CNS Neurosurgery    |    The new “Khurana Lab” at Harvard [Vikram Khurana, my younger brother]

The new “Khurana Lab” at Harvard [Vikram Khurana, my younger brother]

Khurana Lab Harvard - Vikram Khurana

My parents migrated to Australia in the early 1970s on an ‘immigration lottery’, with two suitcases, a two-year old (me), and the prospect of a humble income. Their first job was to help provide medical care to dozens of children with Down Syndrome on a small island in New South Wales. They instilled an understanding of compassion and human dignity in me and my younger brother.

So touched and proud that more than 40 years later, my younger brother has opened the doors of his biomedical research laboratory at Harvard, trying with his colleagues to unravel the mysteries of (and perhaps find a cure along the way for) a set of terribly disabling diseases: Alzheimer’s, Parkinson’s and Multi System Atrophy (MSA).

“Neurodegenerative diseases like Alzheimer’s and Parkinson’s disease are diseases caused when proteins abnormally fold and aggregate in specific cell types of the central nervous system. The Khurana Lab (, based in the Ann Romney Center for Neurologic Diseases at the Harvard Institutes of Medicine, uses cutting edge stem cell, genome-editing and in situ proteomic techniques to study these protein-misfolding pathologies (Chung*, Khurana* et al. Science 2013; Khurana et al., Nature Reviews Neurology 2015). The lab focuses in particular on Parkinson’s disease, multiple system atrophy, ataxias and related disorders.”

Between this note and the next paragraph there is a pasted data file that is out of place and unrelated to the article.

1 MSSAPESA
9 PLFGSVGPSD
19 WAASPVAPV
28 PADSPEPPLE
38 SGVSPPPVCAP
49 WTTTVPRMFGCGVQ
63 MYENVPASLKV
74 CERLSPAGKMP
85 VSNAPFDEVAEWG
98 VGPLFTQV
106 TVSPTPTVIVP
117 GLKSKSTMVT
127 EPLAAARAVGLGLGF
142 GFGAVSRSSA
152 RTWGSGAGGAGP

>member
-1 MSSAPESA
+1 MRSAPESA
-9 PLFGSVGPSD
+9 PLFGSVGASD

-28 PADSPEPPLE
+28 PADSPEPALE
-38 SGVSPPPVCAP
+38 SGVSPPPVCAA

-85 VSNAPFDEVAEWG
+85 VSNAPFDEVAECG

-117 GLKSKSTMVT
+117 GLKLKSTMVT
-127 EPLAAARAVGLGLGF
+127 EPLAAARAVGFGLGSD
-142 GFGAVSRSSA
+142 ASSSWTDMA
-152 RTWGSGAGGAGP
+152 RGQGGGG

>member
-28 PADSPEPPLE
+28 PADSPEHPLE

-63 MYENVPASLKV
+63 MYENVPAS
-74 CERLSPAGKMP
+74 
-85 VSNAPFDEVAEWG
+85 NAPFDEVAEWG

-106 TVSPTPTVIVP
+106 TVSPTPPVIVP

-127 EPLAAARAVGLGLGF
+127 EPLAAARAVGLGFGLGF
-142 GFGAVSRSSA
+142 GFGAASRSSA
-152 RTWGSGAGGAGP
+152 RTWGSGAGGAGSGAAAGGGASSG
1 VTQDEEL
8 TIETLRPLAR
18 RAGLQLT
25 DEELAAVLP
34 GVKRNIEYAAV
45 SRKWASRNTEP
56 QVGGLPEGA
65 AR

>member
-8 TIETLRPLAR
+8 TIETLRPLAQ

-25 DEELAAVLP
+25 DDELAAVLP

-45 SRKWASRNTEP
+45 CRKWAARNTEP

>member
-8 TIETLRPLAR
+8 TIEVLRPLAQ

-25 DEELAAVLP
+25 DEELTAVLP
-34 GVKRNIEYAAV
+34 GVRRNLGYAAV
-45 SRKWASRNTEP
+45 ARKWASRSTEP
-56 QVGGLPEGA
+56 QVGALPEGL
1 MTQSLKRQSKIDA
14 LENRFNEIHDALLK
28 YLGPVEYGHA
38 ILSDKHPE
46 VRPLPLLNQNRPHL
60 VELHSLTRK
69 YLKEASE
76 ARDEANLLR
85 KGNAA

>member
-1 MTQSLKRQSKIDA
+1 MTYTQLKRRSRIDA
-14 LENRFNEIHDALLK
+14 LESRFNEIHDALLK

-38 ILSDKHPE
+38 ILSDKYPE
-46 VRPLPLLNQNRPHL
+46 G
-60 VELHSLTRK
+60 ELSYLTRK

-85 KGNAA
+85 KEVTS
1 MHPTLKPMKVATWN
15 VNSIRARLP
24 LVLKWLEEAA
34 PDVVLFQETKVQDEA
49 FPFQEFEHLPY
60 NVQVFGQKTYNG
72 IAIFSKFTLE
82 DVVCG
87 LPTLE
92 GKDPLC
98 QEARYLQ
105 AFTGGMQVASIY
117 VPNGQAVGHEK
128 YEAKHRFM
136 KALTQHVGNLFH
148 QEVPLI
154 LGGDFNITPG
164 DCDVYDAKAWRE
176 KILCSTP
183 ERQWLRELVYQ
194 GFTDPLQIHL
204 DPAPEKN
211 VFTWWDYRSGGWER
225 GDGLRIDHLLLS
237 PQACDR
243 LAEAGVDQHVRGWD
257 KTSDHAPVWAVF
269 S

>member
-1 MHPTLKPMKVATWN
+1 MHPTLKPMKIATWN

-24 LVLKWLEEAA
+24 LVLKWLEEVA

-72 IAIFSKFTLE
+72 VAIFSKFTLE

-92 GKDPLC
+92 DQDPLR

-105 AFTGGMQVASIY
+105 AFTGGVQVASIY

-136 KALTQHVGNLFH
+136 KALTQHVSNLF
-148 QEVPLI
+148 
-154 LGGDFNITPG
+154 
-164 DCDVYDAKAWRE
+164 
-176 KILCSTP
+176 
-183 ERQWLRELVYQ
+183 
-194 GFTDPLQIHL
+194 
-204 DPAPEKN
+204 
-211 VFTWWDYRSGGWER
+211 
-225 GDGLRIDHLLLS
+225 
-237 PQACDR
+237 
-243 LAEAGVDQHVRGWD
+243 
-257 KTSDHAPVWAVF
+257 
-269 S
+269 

Well done Vik! May you and your incredible colleagues make a great difference to people with neurodegenerative diseases, worldwide. G.K. Aug 24, 2016.

Addendum Sept 1, 2016: This update from Yumanity Therapeutics in Cambridge MA, where Vik is a Scientific Co-Founder: “Yumanity’s Chief Scientific Officer, Dr. Kenneth Rhodes, and Vice President of Discovery Biology, Dr. Robert Scannevin, are co-authors on the paper published today in Nature entitled “The antibody aducanumab reduces Aβ plaques in Alzheimer’s disease”. The study investigated and justifies the continued development of the aducanumab antibody as a potential form of treatment for Alzheimer’s Disease. The authors found that aducanumab selectively targets and reduces amyloid-β, a protein that is known to cause the detrimental plaques in the brain associated with Alzheimer’s Disease.”

The Nature paper can be accessed via:

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